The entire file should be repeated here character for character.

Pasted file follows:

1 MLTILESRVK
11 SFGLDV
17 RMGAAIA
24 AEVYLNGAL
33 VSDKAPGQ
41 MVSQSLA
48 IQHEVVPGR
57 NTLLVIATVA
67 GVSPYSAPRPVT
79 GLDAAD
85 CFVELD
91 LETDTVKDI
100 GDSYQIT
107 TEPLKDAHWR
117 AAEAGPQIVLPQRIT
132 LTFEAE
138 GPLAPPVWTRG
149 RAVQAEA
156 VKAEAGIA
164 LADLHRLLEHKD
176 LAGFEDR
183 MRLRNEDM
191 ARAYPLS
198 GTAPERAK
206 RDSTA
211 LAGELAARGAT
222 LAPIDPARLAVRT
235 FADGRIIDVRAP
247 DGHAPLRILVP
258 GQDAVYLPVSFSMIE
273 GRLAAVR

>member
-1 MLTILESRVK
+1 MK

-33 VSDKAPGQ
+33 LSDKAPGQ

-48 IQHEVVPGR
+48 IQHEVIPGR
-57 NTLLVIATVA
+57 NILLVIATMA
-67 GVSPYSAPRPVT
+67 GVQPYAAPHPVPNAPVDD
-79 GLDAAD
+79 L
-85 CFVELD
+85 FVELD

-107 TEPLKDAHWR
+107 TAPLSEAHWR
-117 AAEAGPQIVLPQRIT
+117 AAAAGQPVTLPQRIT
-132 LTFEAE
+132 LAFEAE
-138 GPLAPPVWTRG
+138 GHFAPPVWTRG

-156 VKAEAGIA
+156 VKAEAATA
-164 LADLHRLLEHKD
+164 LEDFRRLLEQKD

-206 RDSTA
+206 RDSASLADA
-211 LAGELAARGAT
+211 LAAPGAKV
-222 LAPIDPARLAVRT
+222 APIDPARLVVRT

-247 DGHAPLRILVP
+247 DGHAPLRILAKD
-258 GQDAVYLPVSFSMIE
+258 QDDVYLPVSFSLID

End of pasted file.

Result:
1 MLTILESRVK
11 SFGLDV
17 RMGAAIA
24 AEVYLNGAL
33 VSDKAPGQ
41 MVSQSLA
48 IQHEVVPGR
57 NTLLVIATVA
67 GVSPYSAPRPVT
79 GLDAAD
85 CFVELD
91 LETDTVKDI
100 GDSYQIT
107 TEPLKDAHWR
117 AAEAGPQIVLPQRIT
132 LTFEAE
138 GPLAPPVWTRG
149 RAVQAEA
156 VKAEAGIA
164 LADLHRLLEHKD
176 LAGFEDR
183 MRLRNEDM
191 ARAYPLS
198 GTAPERAK
206 RDSTA
211 LAGELAARGAT
222 LAPIDPARLAVRT
235 FADGRIIDVRAP
247 DGHAPLRILVP
258 GQDAVYLPVSFSMIE
273 GRLAAVR

>member
-1 MLTILESRVK
+1 MK

-33 VSDKAPGQ
+33 LSDKAPGQ

-48 IQHEVVPGR
+48 IQHEVIPGR
-57 NTLLVIATVA
+57 NILLVIATMA
-67 GVSPYSAPRPVT
+67 GVQPYAAPHPVPNAPVDD
-79 GLDAAD
+79 L
-85 CFVELD
+85 FVELD

-107 TEPLKDAHWR
+107 TAPLSEAHWR
-117 AAEAGPQIVLPQRIT
+117 AAAAGQPVTLPQRIT
-132 LTFEAE
+132 LAFEAE
-138 GPLAPPVWTRG
+138 GHFAPPVWTRG

-156 VKAEAGIA
+156 VKAEAATA
-164 LADLHRLLEHKD
+164 LEDFRRLLEQKD

-206 RDSTA
+206 RDSASLADA
-211 LAGELAARGAT
+211 LAAPGAKV
-222 LAPIDPARLAVRT
+222 APIDPARLVVRT

-247 DGHAPLRILVP
+247 DGHAPLRILAKD
-258 GQDAVYLPVSFSMIE
+258 QDDVYLPVSFSLID